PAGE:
MRSA bacteria cause staph infections that are resistant to many antibiotics. These bacteria are among the leading causes of bacterial infections in hospitals. They often cause pneumonia and infections of the skin and soft tissue.
Current treatments for MRSA include a combination of antifolate drug trimethoprim (TMP) and an antibiotic known as sulfamethoxazole. These treatments target the enzyme dihydrofolate reductase (DHFR), which is vital for the cellular replication of MRSA. A co-factor called reduced nicotinamide adenine dinucleotide phosphate (NADPH) is required for this enzyme to work.
DHFR inhibitors work similarly to a lock and key. They bind to MRSA enzymes by fitting into a 3D structure that only allows molecules that fit precisely to enter.
However, over time, MRSA has mutated and become resistant to these drugs. One reason for this is the well-known F98Y mutation, which causes a slight change to the 98th amino acid on the DHFR enzyme and ultimately makes inhibitor drugs unable to bind to it like a lock and key.
For some time, scientists have been unable to map the mechanisms underlying how this mutation leads to drug resistance. However, they know that identifying how these mutations make MRSA resistant to treatment will help them predict new mutations and develop new drugs to target MRSA more effectively.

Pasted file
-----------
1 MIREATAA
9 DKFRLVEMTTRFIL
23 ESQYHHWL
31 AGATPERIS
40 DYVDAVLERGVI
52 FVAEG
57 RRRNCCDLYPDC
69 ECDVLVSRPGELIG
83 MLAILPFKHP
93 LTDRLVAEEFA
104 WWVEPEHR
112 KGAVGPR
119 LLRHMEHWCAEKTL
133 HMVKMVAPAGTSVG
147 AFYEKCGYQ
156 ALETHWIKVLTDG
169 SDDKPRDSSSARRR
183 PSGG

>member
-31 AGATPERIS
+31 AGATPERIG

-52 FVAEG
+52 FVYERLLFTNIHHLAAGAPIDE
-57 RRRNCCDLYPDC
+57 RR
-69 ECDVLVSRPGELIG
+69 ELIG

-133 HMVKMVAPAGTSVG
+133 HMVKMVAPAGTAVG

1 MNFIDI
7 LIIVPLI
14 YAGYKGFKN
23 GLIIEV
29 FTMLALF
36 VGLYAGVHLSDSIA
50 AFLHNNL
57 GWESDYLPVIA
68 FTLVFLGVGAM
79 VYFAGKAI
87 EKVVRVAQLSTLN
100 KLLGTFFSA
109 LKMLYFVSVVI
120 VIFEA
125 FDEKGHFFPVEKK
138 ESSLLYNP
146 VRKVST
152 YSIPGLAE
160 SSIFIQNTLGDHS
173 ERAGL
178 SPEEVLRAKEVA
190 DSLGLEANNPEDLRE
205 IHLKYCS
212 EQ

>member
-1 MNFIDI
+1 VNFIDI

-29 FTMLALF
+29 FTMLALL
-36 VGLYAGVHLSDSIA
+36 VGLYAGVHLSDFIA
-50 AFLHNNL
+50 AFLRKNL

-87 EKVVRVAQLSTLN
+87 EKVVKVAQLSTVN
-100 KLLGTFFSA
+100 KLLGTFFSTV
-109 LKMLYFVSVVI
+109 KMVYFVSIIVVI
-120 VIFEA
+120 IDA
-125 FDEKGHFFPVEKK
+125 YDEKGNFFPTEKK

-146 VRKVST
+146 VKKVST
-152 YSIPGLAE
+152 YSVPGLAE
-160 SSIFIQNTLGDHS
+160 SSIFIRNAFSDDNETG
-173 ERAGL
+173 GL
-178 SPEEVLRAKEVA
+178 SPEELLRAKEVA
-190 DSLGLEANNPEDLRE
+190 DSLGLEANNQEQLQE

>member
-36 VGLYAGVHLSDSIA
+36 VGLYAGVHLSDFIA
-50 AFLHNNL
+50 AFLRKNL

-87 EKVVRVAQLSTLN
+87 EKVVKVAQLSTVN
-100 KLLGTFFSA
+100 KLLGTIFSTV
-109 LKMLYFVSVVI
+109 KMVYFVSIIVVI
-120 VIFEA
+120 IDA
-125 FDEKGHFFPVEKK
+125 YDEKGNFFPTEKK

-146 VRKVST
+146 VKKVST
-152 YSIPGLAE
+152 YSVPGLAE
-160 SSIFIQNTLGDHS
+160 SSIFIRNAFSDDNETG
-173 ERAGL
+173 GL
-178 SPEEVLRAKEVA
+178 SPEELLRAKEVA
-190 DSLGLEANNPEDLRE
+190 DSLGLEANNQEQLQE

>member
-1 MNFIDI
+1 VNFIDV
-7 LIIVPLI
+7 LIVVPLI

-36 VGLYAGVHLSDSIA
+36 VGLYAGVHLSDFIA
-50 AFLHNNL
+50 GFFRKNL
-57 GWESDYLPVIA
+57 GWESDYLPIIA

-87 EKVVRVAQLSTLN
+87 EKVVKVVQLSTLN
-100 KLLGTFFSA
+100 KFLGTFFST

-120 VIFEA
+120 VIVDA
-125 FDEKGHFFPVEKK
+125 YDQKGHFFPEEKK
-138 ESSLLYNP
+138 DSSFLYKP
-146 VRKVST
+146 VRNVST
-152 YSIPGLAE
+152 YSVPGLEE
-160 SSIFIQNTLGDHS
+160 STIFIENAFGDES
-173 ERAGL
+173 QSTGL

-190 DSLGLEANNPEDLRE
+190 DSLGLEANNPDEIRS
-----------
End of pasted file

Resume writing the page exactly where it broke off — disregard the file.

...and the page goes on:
In a recent study, researchers at Duke University in Durham, NC, investigated how MRSA’s mutations confer resistance to certain treatments.
They found that MRSA’s resistance stems from the F98Y mutation causing a chirality preference for the NADPH co-factor, the catalyst for mutations in DHFR.
Chirality refers to the handedness of a molecule, whereby it is not possible to overlay its mirror image without overlaps — for example, in the same way that a person cannot overlay their left and right hand without their thumbs sticking out on different sides.
“This is the first example of an enzyme that exploits the chirality of its co-factor in order to evade its inhibitors,” Graham Holt, a grad student at the Donald Lab at Duke University, told Medical News Today. “Now that we see this happening, that will help inform computational strategies to develop better inhibitors.”
The research appears in the journal PLOS Computational Biology.